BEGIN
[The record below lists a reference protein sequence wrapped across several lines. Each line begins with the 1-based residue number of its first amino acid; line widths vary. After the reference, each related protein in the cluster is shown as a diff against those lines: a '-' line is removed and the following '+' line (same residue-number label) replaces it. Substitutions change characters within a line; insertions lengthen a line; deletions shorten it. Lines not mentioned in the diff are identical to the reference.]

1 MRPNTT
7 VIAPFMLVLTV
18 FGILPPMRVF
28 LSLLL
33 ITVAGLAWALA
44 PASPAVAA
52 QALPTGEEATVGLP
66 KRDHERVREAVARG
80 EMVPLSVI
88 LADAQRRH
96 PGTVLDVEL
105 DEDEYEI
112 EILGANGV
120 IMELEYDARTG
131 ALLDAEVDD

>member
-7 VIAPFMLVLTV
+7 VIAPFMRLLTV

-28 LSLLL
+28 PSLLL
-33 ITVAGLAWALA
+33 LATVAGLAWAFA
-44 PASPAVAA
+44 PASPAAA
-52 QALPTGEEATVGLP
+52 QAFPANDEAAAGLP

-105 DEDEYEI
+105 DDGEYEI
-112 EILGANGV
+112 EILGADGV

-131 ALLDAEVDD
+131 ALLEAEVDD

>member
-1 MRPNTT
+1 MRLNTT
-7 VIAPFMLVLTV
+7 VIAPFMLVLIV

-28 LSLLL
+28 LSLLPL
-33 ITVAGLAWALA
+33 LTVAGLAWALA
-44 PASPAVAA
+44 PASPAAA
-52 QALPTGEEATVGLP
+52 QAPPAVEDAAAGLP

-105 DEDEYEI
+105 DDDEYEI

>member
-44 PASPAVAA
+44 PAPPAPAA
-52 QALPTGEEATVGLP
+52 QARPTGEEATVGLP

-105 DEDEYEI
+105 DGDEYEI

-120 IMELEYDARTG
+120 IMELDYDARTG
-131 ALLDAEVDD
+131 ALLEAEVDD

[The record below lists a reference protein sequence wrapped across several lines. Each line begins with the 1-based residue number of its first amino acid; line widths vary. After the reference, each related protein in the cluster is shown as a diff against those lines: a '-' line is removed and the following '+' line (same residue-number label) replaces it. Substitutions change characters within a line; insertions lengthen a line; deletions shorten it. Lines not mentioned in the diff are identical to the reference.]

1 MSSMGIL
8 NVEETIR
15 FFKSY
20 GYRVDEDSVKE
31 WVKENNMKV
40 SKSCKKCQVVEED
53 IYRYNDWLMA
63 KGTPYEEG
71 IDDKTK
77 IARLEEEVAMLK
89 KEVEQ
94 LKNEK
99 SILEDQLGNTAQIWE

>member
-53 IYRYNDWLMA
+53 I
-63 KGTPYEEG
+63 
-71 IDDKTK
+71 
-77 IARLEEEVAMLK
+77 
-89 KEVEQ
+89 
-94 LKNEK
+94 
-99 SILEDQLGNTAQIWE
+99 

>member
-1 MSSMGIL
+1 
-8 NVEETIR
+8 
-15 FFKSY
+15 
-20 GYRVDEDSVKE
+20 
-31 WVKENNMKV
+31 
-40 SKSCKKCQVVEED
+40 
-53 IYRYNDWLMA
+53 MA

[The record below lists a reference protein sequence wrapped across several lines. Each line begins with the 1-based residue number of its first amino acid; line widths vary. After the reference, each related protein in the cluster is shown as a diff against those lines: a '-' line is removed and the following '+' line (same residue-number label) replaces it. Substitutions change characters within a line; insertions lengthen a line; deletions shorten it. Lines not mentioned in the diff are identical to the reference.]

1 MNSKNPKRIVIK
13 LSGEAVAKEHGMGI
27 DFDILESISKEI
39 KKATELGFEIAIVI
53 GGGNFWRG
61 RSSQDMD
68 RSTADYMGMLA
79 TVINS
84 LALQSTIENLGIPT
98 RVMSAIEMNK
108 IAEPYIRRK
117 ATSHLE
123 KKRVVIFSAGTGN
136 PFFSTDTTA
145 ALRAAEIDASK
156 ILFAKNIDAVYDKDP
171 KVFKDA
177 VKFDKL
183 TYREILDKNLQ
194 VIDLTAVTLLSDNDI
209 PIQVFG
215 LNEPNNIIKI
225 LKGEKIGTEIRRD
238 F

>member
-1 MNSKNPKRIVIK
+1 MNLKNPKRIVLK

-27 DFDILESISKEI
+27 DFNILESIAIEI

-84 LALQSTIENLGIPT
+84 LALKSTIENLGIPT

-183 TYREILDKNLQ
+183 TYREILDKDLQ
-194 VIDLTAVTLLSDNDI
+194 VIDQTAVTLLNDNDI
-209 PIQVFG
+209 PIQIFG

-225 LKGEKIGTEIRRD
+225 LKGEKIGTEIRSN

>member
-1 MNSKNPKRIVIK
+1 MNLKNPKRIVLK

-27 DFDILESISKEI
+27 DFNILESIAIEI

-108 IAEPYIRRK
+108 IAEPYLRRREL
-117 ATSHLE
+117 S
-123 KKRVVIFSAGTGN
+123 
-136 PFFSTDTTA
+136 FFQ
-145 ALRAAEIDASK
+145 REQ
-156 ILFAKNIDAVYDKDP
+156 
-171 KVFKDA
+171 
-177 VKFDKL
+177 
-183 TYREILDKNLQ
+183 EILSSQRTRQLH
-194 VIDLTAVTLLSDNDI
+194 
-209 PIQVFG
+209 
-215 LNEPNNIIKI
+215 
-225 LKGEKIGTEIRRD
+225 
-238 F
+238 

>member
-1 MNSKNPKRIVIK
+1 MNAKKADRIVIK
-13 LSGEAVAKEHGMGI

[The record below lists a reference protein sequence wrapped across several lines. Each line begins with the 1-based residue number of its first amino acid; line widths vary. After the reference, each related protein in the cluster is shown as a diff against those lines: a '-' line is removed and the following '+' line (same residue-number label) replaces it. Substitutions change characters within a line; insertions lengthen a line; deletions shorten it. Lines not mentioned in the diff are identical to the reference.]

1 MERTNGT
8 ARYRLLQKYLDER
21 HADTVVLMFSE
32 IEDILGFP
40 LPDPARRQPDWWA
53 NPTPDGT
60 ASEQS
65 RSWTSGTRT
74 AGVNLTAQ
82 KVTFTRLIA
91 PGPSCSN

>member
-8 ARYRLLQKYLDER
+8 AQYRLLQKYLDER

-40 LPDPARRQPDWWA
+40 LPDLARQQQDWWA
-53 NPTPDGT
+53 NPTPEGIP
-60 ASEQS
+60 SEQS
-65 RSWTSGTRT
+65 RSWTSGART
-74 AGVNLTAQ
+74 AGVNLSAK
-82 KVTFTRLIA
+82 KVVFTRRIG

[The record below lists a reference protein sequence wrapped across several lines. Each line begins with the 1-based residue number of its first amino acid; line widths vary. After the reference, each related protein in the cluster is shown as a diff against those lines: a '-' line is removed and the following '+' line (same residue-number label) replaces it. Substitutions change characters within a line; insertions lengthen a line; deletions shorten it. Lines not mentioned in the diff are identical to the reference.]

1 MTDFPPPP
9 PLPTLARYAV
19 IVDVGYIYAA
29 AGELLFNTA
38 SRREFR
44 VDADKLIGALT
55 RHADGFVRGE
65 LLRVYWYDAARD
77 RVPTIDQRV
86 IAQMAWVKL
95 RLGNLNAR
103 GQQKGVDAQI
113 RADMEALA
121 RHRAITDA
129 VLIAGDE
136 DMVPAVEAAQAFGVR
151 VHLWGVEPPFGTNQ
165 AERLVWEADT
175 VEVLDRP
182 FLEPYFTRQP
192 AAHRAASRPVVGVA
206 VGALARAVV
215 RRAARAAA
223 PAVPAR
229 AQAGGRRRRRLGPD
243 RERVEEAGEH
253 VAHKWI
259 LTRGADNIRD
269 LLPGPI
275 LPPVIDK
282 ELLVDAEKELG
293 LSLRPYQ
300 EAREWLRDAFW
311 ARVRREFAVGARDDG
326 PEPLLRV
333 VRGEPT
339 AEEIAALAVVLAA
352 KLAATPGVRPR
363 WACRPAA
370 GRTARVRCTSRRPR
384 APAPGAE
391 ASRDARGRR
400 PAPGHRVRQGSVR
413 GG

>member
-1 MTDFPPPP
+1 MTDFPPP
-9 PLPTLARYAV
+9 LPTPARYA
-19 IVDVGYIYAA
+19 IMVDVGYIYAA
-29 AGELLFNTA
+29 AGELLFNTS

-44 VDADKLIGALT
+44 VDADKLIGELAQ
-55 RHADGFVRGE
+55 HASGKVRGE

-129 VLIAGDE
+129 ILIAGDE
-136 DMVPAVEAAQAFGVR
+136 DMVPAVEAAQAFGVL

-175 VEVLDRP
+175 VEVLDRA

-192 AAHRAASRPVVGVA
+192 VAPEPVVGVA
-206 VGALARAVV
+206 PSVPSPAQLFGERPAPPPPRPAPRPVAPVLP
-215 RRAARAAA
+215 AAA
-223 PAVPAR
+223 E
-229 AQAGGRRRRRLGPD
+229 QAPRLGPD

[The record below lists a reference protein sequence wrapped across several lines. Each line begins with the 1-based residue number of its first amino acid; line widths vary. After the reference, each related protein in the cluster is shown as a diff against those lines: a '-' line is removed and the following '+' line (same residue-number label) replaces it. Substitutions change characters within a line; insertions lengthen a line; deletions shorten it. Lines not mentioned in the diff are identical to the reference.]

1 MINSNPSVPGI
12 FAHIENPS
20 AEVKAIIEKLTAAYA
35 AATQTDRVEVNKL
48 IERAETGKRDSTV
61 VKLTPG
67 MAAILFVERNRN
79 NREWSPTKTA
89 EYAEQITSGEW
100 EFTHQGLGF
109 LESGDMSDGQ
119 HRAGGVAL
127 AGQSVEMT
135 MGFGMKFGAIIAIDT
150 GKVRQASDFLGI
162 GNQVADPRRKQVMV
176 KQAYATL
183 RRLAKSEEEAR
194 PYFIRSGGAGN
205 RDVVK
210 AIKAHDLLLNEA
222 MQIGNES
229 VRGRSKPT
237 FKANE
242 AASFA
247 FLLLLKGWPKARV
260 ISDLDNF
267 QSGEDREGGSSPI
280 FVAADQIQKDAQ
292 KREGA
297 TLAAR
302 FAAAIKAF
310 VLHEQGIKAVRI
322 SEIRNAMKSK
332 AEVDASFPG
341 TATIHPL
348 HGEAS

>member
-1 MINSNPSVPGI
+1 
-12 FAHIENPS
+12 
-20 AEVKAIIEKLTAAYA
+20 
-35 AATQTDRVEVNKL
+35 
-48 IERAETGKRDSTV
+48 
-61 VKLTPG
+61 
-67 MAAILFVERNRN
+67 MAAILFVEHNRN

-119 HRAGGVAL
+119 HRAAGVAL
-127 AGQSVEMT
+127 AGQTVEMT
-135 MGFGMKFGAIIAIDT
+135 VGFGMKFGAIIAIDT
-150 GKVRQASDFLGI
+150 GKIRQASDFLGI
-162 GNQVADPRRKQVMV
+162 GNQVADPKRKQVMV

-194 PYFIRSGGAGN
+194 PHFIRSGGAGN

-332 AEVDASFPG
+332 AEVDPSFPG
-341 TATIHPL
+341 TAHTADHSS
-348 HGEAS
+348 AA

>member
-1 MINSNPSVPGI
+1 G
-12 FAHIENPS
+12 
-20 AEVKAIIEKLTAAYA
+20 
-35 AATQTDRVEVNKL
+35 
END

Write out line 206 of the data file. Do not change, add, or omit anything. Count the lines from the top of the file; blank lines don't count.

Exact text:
-82 KVTFTRLIA